Everyone likes to be able to see progress throughout their fitness journey. With wearable technology offering so many options, many find the built-in metrics of their Apple Watch, Android apps, or Fitbit enough to keep them motivated.
Others like to see the differences in their daily activities. They notice more muscle definition, less pain from an old injury, or higher energy throughout the day. We must note that we recommend talking to your doctor before starting any exercise program.
The best way to track your progress is to pay attention to the measurements and metrics that reflect your specific goals. For instance, the number of steps you're taking in a day may not matter as much if your goal is to strengthen your upper body. Similarly, you might need to closely monitor your heart rate and distance run in a week. In this case, you don’t really need to know the exact number of calories you burned on your last jog.
It’s also important to take into account how these new technologies work and to make sure you’re getting an accurate reflection of your progress. Here are five ways to track your fitness journey in a way that suits your needs.
#1: Double-check your smart device
We all love to tap through the pages on our smartwatches to see the numbers we’ve racked up during the day. All of this information can be helpful, but your device might not be giving you an accurate picture.
Shaking or repeated movement of the wrist can be incorrectly recorded as steps taken. The heart rate monitor can also be affected by movement, or something stuck to the light sensor. You should make sure the sensor is clean, and that you aren’t moving while you take the reading. You also can double-check the measurements manually. Taking your pulse is fairly simple and only takes a moment.
The Mayo Clinic provides these instructions to get your resting heart rate:
- With your palm up, look at the area between your wrist bone and the tendon on the thumb side of your wrist. Your radial pulse can be taken on either wrist.
- Use the tip of the index and third fingers of your other hand to feel the pulse in your radial artery between your wrist bone and the tendon on the thumb side of your wrist.
- Apply just enough pressure so you can feel each beat. Do not push too hard or you will obstruct the blood flow.
- Watch the second hand on your watch or a clock as you count how many times you feel your pulse.
- Record your pulse rate.
It’s best to take the full 60 seconds to count your pulse. Try to do it at the same time every day in a calm and quiet spot.
#2: There’s more than one way to measure distance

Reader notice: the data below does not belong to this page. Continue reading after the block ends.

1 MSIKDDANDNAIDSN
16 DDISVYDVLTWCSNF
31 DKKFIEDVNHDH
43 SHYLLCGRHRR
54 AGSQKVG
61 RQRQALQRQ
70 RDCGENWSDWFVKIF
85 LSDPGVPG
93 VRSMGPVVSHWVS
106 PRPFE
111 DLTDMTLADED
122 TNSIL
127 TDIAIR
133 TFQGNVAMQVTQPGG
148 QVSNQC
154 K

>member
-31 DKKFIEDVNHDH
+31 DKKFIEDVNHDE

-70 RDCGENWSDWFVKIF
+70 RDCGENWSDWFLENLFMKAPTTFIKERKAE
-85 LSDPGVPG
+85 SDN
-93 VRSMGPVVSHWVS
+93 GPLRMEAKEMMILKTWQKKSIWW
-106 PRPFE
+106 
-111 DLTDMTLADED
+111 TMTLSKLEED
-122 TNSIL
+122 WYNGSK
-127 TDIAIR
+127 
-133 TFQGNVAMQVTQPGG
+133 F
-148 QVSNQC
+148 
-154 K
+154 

If you’re trying to get more distance out of your walks or runs, use the measurement between two locations instead of the steps taken. For instance: from your door to the end of the driveway, or from work to the coffee shop. You can use apps such as Google Maps or Waze to see what the actual distance between locations is.
#3: Progress is gradual, not just an end result
It’s OK to put things into the context of your workout. Making a list of things that have become easier since starting your routine is another way to assess how far you’ve come. Are your knees hurting less? Can you make it up the stairs without becoming winded? These are helpful metrics that let you know things are going well.
#4: Goals can be broken down into steps
Create checkpoints on the way towards your goals. You may want to be able to do ten full pushups, but before accomplishing this, you’ll start by doing wall push-ups, then push-ups on your knees. The steps in between are progress too!
#5: Motivation matters
There is nothing wrong with using popular fitness tracking apps or smart devices to see your progress. In fact, Babylon can sync with many of the most popular devices. Just remember that many of these readings vary in accuracy. Anything that helps you feel motivated towards improvement is a good tool. And if you are seeing any numbers that are concerning you or are feeling unwell during exercise, make sure you seek medical advice.
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- Skjong, Roberts, “The Best Fitness Trackers”. New York Times:Wire Cutter, accessed 1 September 2022
- Julie Penfold, “How to track workouts-with and without tech”. Tech Radar, accessed 1 September 2022
- “Could a Fitness Tracker Boost Your Heart Health?”. John Hopkins Medicine, accessed 1 September 2022
- Julie Corliss, “Do Fitness Trackers Really Help People Move More?”. Harvard Health Publisher, accessed 1 September 2022
The information provided is for educational purposes only and is not intended to be a substitute for professional medical advice, diagnosis, or treatment. Seek the advice of a doctor with any questions you may have regarding a medical condition. Never delay seeking or disregard professional medical advice because of something you have read here.